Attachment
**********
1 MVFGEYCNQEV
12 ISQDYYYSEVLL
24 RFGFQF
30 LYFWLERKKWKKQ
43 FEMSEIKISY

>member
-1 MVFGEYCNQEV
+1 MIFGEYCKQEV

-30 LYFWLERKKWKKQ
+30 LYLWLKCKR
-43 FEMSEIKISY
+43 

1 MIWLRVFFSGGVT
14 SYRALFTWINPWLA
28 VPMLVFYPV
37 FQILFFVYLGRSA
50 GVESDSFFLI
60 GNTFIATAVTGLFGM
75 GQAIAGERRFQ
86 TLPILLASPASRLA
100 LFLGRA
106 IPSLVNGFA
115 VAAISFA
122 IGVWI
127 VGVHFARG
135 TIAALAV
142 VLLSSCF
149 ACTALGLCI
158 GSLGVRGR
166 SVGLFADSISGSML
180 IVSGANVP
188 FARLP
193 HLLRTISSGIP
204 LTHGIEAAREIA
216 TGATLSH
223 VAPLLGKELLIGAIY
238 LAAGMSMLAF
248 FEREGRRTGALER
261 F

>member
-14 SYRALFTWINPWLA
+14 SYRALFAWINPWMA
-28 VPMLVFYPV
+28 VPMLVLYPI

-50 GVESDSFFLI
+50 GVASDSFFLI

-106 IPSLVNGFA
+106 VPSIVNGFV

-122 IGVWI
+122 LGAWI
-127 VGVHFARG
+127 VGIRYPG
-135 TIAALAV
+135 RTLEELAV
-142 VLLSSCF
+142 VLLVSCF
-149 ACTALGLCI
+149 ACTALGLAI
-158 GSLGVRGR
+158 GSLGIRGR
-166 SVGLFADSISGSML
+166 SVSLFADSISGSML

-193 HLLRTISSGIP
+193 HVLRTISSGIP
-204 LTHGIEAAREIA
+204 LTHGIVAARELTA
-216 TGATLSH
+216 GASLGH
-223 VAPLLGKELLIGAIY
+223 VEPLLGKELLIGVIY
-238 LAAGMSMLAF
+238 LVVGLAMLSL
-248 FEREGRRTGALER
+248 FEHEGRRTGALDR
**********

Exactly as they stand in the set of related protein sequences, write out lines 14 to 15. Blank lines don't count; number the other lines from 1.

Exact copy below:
14 SYRALFTWINPWLA
28 VPMLVFYPV